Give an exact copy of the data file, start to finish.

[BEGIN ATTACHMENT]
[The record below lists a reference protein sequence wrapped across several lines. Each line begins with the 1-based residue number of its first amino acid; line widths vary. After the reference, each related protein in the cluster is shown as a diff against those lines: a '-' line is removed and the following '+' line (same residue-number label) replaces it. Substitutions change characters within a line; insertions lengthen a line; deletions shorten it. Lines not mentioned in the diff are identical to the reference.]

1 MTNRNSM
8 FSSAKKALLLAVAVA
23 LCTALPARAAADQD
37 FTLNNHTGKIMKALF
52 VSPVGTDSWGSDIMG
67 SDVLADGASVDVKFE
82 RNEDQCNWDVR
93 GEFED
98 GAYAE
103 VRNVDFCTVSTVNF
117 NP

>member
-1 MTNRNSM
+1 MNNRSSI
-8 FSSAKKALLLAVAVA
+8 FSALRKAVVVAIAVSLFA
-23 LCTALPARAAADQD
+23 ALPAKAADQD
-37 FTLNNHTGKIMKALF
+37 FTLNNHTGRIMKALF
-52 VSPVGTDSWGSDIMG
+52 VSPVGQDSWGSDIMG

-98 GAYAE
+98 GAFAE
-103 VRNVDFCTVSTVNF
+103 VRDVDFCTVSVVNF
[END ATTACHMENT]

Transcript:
[The record below lists a reference protein sequence wrapped across several lines. Each line begins with the 1-based residue number of its first amino acid; line widths vary. After the reference, each related protein in the cluster is shown as a diff against those lines: a '-' line is removed and the following '+' line (same residue-number label) replaces it. Substitutions change characters within a line; insertions lengthen a line; deletions shorten it. Lines not mentioned in the diff are identical to the reference.]

1 MTNRNSM
8 FSSAKKALLLAVAVA
23 LCTALPARAAADQD
37 FTLNNHTGKIMKALF
52 VSPVGTDSWGSDIMG
67 SDVLADGASVDVKFE
82 RNEDQCNWDVR
93 GEFED
98 GAYAE
103 VRNVDFCTVSTVNF
117 NP

>member
-1 MTNRNSM
+1 MNNRSSI
-8 FSSAKKALLLAVAVA
+8 FSALRKAVVVAIAVSLFA
-23 LCTALPARAAADQD
+23 ALPAKAADQD
-37 FTLNNHTGKIMKALF
+37 FTLNNHTGRIMKALF
-52 VSPVGTDSWGSDIMG
+52 VSPVGQDSWGSDIMG

-98 GAYAE
+98 GAFAE
-103 VRNVDFCTVSTVNF
+103 VRDVDFCTVSVVNF